My parents were both immigrants from Mexico. When my mother was working, her brother Hector was our babysitter. He was always a jokester, he was like one of the kids.

Photo courtesy of Juan Jimenez

Juan Jimenez | La Crosse, WI

He taught us to love films and music. Big band swing, salsa, merengue, anything you can dance to, he really enjoyed that. I have a memory of him driving me and my siblings to the movies. I must have been seven or eight. I don’t remember the movie, but I remember him and us five kids, eating popcorn, excited that we were going to the theater. 

He didn’t really talk about serving in the military. My mom had a photo of him in his uniform. He joined because, like a lot of us, he wanted to leave home to go make something of himself. After he died, my mom told me that when he was leaving for active duty, he gave the picture to her in case he never came back. “If anything happens to me, I want you to be the one who takes charge,” he said to her. “I want you to make sure that my body goes back to Mexico and is buried next to our mom.”  

When I think back on my time with Hector, the memories that will always come forward with him are family gatherings. I don’t know that I have one story. I think that it’s a repeated story. The music he shared with us and the joy that he brought. He was always present, always smiling, always joking, always had the best music to play. It would have been a very boring party if he wasn’t there. He loved to cook. He went to school to get a culinary certificate. At family parties, he always got there early to help my mom with the tamales and the atole. In my mind, he and my mom were rivals to see who could make the mole that was closest to my grandmother’s.  

Education was very important to my family. Hector and my mom would remind us that education is the one thing no one can take away from you. Hector would tell us “You need to go to school so that you don’t end up having to fight as hard as we had to to make a living.” When I would come home from kindergarten my mom would say “Let’s get working on your homework!” and would sit down with me to make sure I was doing it right. What I didn’t realize until later was that that’s how she learned English. I remember my uncle saying that I didn’t belong anywhere, because in the U.S. I’ll be seen as Mexican, but if I go to Mexico I won’t be seen as such because I was not born there nor have I learned the language fluently. Maybe he was right, maybe he wasn’t, I don’t know. I’m still trying to figure out the answer to that. Regardless of these questions I have, I still think I probably had an easier time than my uncle or my mom or any of her siblings had when they came here as immigrants.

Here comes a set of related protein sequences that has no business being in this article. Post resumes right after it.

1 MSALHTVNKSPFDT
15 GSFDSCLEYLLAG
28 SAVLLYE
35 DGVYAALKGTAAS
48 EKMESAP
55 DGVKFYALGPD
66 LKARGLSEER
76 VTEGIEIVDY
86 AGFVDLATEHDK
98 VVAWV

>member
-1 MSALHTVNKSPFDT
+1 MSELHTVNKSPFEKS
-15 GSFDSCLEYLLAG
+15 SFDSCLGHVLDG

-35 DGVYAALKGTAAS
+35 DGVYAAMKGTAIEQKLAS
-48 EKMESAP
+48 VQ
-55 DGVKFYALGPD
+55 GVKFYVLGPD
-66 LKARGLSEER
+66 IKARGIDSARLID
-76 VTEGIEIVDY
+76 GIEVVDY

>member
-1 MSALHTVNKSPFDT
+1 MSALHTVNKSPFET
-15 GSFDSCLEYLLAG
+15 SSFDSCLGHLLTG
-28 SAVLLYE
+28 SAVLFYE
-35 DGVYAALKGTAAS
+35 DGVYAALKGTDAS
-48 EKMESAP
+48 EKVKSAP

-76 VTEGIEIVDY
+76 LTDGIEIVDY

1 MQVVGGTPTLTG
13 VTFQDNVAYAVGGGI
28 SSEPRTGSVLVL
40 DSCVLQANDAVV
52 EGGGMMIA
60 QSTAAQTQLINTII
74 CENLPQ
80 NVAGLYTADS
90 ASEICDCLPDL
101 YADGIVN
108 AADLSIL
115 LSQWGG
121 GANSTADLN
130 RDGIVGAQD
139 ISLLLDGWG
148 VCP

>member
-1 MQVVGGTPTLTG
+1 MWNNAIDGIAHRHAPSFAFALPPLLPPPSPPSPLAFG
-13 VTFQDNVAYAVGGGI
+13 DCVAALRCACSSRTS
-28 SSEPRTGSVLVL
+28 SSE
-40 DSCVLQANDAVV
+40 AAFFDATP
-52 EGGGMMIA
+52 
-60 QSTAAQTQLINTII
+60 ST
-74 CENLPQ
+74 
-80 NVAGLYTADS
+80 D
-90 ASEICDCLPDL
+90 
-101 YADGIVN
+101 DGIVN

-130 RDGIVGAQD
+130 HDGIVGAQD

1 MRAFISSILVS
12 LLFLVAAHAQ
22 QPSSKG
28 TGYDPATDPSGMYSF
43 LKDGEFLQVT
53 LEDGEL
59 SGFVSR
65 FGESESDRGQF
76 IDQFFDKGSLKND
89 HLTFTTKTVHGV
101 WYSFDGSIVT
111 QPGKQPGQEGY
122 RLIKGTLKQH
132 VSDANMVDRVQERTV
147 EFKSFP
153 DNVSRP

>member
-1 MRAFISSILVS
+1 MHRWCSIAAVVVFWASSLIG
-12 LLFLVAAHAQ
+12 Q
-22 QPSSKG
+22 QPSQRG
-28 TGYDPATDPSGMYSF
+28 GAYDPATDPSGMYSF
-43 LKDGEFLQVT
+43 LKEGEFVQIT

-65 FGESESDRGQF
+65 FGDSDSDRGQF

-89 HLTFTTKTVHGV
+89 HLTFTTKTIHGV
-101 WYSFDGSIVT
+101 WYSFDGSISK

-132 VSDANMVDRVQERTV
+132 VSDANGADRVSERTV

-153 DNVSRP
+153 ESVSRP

The biggest regret that I have is that I never got a chance to call my uncle while he was in the hospital. He went in because he had a very high blood sugar, and then it turned out that he tested positive for Covid, so he was stuck in the hospital. He was still his normal self. He was still joking around. He was still talking and just trying to be positive. It was a very quick change. It was like a light switch.

Unless you’re facing this situation where someone you know and care about is dealing with Covid at a personal level, it is just data, it is just numbers. Until all of a sudden, you get a phone call saying someone you love has died, and you realize it’s no longer just data. It’s people behind those numbers. It’s human beings, it’s spirit, it’s passion, it’s love. The hardest part is that you can’t be there. My mom told me her last conversation with Hector was through an iPad held by a nurse, and he had an oxygen mask and he couldn’t speak. You can’t be in the room. You can’t hold their hand. And then they’re not there.

I desperately wish my uncle was still here. But the most important thing for me is to continue remembering the things he taught us, the love that he had for us. I’m grateful for these experiences. Why do they stop when we’re kids? Why don’t they continue as we get older? Why do we forget the joy of going to that first movie, or that joy of hearing a song for the first time, or that joy of just being in the kitchen together, and telling stories, and learning, and seeing the love and the passion that ignite the connection we build with our own families?

 My uncle Hector was always Mexican at heart. He definitely had a love for the United States, obviously, the country where he naturalized, where he served. But his home, his heart, was always in Mexico. That’s where his spirit really lay. “I made a promise to him the day he gave me that photo, and I’m going to fulfill that promise,” my mom said. We’ve already tried to get all the paperwork in motion, and as soon as COVID allows us to travel again, she will take his ashes to Mexico and have them buried there, next to my grandmother.

I wish I could have asked Hector, “What is a life worth living?” The words he undoubtedly would have used are—“What kind of question is that? You only have one life! So live it!” And he did, even though it was never an easy life’

Juan’s story was produced by Esteban Touma and is part of Love Wisconsin’s Covid-19 series. Through this series, we are featuring shorter stories to offer a  time capsule into life in Wisconsin during this extraordinary time. 

You can read additional Immigrant Journey stories here. These stories were produced by the Wisconsin Humanities, in partnership with Centro Hispano of Dane County.  

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